This title is not a hoax. It is an amplified reflection of the feelings I increasingly have when following the debate on the definition of the scientific criteria for Endocrine Disrupting Chemicals (EDCs). Discussions are currently raging at EU level between the European Commission and… well, pretty much everybody else, except for those in Europe and beyond who stand to gain from having these criteria adopted in their currently proposed guise.
EDCs are defined by the Endocrine Society as: “an exogenous [non-natural] chemical, or mixture of chemicals, that interferes with any aspect of hormone action.” “Hormones” they add “are natural chemicals produced in cells within endocrine glands, which are located throughout the body”. In short, EDCs are chemicals that affect the way our hormones work. Amongst the incriminated chemicals the usual suspects are, inter alia, polychlorinated biphenyls (PCBs), bisphenol A (BPA), polybrominated diphenyl ethers (PBDEs), and a variety of phthalates.
Mounting evidence coming not only from the Endocrine Society, but also the World Health Organisation (WHO) and the broader scientific community indicates that exposures to such EDCs in “animals and humans, especially during development, may lay the foundations for disease later in life”[link]. More than 1,300 studies have found connections between EDC exposure and serious health conditions (See Endocrine Society’s 2015 Scientific Statement).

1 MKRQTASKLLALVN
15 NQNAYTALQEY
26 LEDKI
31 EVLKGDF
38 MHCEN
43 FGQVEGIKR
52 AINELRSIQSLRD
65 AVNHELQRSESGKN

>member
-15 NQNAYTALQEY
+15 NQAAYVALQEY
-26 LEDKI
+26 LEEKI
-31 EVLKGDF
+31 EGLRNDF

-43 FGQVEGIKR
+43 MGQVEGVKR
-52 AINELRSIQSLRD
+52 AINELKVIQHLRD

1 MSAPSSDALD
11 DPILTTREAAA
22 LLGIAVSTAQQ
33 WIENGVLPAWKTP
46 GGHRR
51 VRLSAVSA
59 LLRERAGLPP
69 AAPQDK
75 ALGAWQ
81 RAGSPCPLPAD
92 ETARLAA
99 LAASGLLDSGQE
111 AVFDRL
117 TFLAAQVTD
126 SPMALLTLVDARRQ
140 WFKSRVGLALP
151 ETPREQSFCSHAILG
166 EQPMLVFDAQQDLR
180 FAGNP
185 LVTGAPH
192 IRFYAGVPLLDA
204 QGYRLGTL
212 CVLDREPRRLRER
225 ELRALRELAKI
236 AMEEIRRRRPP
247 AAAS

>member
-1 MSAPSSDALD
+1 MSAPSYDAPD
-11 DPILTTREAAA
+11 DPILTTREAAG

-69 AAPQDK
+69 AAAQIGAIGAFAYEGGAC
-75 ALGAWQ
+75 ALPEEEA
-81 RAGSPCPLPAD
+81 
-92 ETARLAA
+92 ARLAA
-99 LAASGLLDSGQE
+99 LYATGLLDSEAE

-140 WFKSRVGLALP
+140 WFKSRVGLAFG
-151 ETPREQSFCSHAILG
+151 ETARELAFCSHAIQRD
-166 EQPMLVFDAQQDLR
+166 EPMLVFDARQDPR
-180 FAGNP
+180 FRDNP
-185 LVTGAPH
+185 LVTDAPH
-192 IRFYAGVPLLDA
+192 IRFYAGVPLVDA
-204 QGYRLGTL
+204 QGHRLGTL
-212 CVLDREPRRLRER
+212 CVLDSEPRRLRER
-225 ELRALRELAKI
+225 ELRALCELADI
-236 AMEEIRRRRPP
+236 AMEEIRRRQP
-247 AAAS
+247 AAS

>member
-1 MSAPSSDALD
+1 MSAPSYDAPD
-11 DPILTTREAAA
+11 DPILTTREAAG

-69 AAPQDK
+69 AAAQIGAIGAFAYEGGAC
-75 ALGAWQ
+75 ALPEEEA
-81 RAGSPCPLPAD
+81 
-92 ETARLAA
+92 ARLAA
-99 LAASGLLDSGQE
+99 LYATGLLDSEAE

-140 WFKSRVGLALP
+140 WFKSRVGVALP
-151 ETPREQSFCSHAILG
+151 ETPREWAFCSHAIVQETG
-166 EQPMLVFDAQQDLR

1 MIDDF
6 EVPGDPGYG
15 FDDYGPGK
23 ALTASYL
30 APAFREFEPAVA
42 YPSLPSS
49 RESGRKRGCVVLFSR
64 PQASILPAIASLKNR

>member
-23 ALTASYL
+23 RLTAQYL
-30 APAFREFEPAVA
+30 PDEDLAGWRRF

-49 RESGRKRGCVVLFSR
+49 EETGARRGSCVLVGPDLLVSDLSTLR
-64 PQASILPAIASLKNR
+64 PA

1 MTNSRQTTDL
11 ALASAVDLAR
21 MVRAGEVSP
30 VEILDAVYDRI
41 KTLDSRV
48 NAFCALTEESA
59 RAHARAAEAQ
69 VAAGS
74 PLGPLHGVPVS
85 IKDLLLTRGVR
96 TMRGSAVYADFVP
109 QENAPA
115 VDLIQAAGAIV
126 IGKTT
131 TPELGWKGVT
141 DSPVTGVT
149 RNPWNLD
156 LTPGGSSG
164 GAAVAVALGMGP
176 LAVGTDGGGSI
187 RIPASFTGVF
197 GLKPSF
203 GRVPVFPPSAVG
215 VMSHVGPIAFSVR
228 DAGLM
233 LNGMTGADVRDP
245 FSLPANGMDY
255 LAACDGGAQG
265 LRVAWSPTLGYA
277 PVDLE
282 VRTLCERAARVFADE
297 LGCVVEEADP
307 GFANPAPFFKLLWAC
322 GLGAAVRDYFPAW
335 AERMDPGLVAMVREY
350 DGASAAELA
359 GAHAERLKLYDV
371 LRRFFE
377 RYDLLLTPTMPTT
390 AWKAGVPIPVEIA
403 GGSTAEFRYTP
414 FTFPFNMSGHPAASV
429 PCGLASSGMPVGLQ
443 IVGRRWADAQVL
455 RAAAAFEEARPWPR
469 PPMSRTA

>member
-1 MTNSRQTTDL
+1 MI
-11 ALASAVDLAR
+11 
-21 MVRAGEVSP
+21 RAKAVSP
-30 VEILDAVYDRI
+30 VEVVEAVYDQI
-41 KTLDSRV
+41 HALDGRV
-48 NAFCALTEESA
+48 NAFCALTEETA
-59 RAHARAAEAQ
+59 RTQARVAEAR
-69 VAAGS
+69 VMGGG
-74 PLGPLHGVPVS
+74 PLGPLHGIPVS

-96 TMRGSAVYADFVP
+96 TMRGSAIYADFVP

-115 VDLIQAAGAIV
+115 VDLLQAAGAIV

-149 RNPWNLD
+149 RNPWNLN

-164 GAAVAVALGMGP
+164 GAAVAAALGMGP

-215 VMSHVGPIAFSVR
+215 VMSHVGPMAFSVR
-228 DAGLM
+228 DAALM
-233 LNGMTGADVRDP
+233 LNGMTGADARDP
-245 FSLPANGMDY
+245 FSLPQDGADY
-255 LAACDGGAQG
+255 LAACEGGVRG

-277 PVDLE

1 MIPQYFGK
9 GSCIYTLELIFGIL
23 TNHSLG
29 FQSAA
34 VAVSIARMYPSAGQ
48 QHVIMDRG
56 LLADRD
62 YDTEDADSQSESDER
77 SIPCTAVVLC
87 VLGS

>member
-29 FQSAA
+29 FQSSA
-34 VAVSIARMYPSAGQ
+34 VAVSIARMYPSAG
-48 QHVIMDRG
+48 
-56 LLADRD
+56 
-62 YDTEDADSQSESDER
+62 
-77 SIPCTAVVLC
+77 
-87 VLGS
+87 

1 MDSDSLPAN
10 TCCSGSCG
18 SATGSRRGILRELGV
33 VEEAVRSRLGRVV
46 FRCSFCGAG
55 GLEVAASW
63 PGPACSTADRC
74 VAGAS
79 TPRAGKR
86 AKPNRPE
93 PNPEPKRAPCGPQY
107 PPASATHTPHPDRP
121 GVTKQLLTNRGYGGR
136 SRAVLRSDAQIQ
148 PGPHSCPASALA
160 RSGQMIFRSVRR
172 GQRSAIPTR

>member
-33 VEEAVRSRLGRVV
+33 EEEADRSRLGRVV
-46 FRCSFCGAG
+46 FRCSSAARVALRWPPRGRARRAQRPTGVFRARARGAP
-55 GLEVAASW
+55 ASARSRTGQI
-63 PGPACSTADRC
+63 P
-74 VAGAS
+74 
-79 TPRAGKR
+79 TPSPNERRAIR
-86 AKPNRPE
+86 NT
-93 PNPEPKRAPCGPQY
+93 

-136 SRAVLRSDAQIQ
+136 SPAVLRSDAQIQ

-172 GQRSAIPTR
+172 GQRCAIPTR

The main health conditions, according to the WHO and United Nations Environmental Program, include “the potential for such chemicals to contribute to the development of non-descended testes in young males, breast cancer in women, prostate cancer in men, developmental effects on the nervous system in children, attention deficit /hyperactivity in children and thyroid cancer” Not exactly a healthy legacy. More worrying is the fact that these chemicals are ubiquitous - there is no escaping them, no place to hide. You find them in pesticides (food and water), metals, plastics, household products, and personal care products. The list goes on.
With this mounting sum of scientific evidence came louder calls to regulate these hazardous chemicals. The European Commission was under a legal obligation to come up with scientific criteria for EDCs by December 2013 so as to regulate these harmful chemicals more effectively. The legal obligations came from two sources, two different Regulations: Article 5 (3) of the Biocidal Products Regulation (528/2012), and Article 80 (7) of the Pesticides Regulation (1107/2009).
Almost three years on and on the back of a condemnation by the General Court of the European Union in December 2015 for its inaction, the European Commission issued three successive versions of these two sets of its long awaited criteria. The first version was issued on 15th June 2016 and instantly slammed by most scientists, NGOs and even by some EU Member States. Going back to the drawing board, the European Commission came back, for more, on 9th November with an equally underwhelming version of their two sets of criteria. The last version that is currently being considered was issued in early December.